St. Pete Beach in Florida Evacuated After Possible Explosive Found

Amber Stolmeier - Author

Jul. 19 2015, Updated 2:56 p.m. ET

A barrier island community on Florida’s west coast with over 3,000 vacation accommodations, white sandy beaches, and plenty of sunshine, St. Pete Beach is a popular tourist destination. Conveniently located less than an hour from Tampa, vacationers come from around the globe to enjoy a bit of rest and relaxation at St. Pete Beach.

July is a busy time at St. Pete Beach, especially since it was voted Tripadvisor’s No. 1 beach in the United States and No. 5 in the world in 2012. On the morning of Sunday, July 19, a visitor discovered a suspicious object near the 22nd Avenue beach access. The object was a cylinder about four feet long with a cone-shaped cap on one side and encrusted with barnacles.

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After inspection by the Hillsborough County Sherriff’s Office Bomb Squad, it was identified by the MacDill Air Force Base Explosive Ordinance Disposal Team as a World War II-era photoflash bomb. According to the Harrington Aviation Museum Society, photoflash bombs were designed to detonate before hitting the ground, creating a bright flash of light to allow night photography aircraft to complete their missions while remaining at high altitude. Photoflash bombs are no longer used by the United States military due to technological advances that have rendered the bombs obsolete. While they were in use, they had to be handled with care due to their sensitivity to friction, shock, and temperature.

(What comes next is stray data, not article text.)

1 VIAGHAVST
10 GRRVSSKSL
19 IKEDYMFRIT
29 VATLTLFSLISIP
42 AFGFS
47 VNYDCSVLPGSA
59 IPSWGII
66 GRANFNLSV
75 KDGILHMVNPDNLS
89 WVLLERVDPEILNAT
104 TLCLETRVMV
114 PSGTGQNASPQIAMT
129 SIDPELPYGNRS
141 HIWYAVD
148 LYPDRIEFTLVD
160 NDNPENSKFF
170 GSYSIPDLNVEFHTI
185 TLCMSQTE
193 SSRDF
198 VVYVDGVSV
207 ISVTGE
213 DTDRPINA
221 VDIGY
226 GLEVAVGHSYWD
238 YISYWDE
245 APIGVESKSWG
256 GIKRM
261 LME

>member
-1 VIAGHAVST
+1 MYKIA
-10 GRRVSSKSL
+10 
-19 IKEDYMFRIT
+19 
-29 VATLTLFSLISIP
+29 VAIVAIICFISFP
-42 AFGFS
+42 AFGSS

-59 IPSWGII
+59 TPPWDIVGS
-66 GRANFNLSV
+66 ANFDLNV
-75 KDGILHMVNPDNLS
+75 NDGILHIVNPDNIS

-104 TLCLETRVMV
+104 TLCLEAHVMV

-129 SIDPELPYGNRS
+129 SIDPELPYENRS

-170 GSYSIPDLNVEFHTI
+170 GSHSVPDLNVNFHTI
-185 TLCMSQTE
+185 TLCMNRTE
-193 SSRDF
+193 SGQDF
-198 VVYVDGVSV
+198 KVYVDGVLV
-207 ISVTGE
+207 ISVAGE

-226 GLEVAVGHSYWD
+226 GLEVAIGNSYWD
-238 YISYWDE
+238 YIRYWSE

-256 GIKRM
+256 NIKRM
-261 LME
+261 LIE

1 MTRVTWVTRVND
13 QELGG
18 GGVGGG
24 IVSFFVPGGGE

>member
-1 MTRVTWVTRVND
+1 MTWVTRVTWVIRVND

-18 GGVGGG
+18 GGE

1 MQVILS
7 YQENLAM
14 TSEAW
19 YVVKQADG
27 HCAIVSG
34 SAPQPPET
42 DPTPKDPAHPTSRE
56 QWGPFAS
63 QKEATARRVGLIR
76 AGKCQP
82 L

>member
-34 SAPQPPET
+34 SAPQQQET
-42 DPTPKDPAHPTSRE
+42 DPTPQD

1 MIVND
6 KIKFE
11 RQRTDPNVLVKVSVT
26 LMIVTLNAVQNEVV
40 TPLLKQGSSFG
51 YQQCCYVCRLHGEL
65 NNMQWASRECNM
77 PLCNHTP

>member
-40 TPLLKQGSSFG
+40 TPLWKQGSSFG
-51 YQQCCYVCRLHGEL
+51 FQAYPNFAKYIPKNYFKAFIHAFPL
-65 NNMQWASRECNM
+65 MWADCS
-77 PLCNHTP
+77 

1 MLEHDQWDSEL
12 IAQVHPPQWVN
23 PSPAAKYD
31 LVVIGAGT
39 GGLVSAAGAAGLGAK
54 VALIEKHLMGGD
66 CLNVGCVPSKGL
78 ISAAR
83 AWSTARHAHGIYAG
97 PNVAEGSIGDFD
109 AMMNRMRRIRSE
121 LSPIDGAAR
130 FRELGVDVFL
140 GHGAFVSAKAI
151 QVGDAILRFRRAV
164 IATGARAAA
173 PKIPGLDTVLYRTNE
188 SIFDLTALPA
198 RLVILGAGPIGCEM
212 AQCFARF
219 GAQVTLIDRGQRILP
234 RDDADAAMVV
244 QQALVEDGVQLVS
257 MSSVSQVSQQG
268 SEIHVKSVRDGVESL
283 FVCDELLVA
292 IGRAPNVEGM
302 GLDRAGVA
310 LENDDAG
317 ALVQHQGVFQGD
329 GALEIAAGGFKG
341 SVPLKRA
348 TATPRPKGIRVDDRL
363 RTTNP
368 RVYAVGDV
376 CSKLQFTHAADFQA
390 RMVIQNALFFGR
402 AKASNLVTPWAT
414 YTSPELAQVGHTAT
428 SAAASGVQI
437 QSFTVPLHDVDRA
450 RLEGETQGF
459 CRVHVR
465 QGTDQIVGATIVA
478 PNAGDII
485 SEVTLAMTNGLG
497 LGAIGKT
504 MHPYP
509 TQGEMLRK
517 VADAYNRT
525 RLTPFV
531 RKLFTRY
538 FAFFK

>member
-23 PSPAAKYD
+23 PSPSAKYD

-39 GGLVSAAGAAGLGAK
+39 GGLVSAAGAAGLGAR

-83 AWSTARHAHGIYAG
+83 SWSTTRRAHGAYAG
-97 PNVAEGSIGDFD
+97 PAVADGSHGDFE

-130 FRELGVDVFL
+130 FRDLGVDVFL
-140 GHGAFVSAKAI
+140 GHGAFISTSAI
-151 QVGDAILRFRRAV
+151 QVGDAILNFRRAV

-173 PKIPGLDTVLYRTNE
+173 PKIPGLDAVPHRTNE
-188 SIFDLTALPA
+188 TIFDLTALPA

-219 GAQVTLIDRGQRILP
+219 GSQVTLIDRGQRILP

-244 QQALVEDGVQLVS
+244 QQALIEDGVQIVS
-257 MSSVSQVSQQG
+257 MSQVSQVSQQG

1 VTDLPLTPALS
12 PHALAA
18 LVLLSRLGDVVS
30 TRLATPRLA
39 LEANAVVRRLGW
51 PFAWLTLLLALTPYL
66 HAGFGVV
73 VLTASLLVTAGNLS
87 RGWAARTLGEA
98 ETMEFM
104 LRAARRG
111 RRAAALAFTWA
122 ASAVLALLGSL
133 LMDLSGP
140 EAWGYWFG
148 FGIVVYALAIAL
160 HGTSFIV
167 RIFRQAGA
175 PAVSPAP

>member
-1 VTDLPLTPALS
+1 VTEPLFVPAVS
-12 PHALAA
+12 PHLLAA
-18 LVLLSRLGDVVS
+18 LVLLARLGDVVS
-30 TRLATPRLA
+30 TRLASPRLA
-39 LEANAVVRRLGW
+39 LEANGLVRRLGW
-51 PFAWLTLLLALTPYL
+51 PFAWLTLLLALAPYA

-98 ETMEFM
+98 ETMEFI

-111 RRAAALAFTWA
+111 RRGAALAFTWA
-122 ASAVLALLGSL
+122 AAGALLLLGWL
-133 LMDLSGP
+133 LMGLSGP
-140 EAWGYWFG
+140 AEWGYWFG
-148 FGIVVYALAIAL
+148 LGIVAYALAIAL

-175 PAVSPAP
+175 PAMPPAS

St. Pete Beach Mayor Maria Lowe was on the scene, concerned for the welfare of the residents and tourists present.

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“We are operating at this point with an abundance of caution to make sure everyone is protected and safe. The most important thing to know is everyone is here that needs to be here to make sure that the beach is kept safe.”

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Authorities created a 300 yard safety perimeter and evacuated a portion of St. Pete Beach, including 20 homes and approximately 250 people. A backhoe was used to dig around the device, creating a sand wall to isolate the device from the surrounding area. After the walls were built, the MacDill Air Force Base Explosive Ordinance Disposal Team detonated the device using C4, an explosive that contains no shrapnel. The device was detonated at about 5:30 pm.

Sea turtles dig their nests on St. Pete Beach, so a sand wall was also built to protect a nearby nest. Sea turtles begin nesting on St. Pete Beach in May and after a 45-70 day gestation period, hatching continues through the end of October.

[Photo via Lance Rothstein/]


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